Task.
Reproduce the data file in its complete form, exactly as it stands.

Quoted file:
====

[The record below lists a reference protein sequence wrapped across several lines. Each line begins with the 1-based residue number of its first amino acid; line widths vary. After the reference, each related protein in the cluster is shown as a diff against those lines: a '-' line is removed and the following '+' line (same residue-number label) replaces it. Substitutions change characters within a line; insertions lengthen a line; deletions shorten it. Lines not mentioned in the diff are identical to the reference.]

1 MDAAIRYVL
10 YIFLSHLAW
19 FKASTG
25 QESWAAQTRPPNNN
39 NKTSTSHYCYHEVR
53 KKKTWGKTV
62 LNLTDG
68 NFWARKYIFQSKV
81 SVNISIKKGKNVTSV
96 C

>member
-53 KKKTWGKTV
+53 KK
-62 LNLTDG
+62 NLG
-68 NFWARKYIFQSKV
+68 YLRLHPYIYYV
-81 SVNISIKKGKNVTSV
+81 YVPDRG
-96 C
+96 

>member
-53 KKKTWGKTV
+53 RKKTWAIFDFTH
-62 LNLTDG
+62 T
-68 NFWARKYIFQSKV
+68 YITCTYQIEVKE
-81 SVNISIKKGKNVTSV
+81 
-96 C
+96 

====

[The record below lists a reference protein sequence wrapped across several lines. Each line begins with the 1-based residue number of its first amino acid; line widths vary. After the reference, each related protein in the cluster is shown as a diff against those lines: a '-' line is removed and the following '+' line (same residue-number label) replaces it. Substitutions change characters within a line; insertions lengthen a line; deletions shorten it. Lines not mentioned in the diff are identical to the reference.]

1 MDAAIRYVL
10 YIFLSHLAW
19 FKASTG
25 QESWAAQTRPPNNN
39 NKTSTSHYCYHEVR
53 KKKTWGKTV
62 LNLTDG
68 NFWARKYIFQSKV
81 SVNISIKKGKNVTSV
96 C

>member
-53 KKKTWGKTV
+53 KK
-62 LNLTDG
+62 NLG
-68 NFWARKYIFQSKV
+68 YLRLHPYIYYV
-81 SVNISIKKGKNVTSV
+81 YVPDRG
-96 C
+96 

>member
-53 KKKTWGKTV
+53 RKKTWAIFDFTH
-62 LNLTDG
+62 T
-68 NFWARKYIFQSKV
+68 YITCTYQIEVKE
-81 SVNISIKKGKNVTSV
+81 
-96 C
+96 